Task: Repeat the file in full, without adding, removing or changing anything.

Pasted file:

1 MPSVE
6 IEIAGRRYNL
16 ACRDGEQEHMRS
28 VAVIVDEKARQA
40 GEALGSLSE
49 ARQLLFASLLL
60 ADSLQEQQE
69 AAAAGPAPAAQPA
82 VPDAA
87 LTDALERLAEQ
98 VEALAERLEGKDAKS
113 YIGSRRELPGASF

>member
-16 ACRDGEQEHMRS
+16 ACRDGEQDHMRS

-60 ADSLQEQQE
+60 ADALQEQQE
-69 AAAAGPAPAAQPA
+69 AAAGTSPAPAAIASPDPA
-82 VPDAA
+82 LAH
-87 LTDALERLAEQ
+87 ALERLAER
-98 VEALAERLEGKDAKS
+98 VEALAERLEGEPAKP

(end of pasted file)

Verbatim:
1 MPSVE
6 IEIAGRRYNL
16 ACRDGEQEHMRS
28 VAVIVDEKARQA
40 GEALGSLSE
49 ARQLLFASLLL
60 ADSLQEQQE
69 AAAAGPAPAAQPA
82 VPDAA
87 LTDALERLAEQ
98 VEALAERLEGKDAKS
113 YIGSRRELPGASF

>member
-16 ACRDGEQEHMRS
+16 ACRDGEQDHMRS

-60 ADSLQEQQE
+60 ADALQEQQE
-69 AAAAGPAPAAQPA
+69 AAAGTSPAPAAIASPDPA
-82 VPDAA
+82 LAH
-87 LTDALERLAEQ
+87 ALERLAER
-98 VEALAERLEGKDAKS
+98 VEALAERLEGEPAKP